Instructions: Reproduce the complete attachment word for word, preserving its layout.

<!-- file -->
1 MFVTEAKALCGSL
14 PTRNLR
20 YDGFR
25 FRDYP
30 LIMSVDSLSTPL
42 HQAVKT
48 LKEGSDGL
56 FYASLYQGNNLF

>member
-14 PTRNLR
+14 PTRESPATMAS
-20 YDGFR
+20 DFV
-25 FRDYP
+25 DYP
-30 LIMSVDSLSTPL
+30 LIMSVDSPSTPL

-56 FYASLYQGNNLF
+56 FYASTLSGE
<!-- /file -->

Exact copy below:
1 MFVTEAKALCGSL
14 PTRNLR
20 YDGFR
25 FRDYP
30 LIMSVDSLSTPL
42 HQAVKT
48 LKEGSDGL
56 FYASLYQGNNLF

>member
-14 PTRNLR
+14 PTRESPATMAS
-20 YDGFR
+20 DFV
-25 FRDYP
+25 DYP
-30 LIMSVDSLSTPL
+30 LIMSVDSPSTPL

-56 FYASLYQGNNLF
+56 FYASTLSGE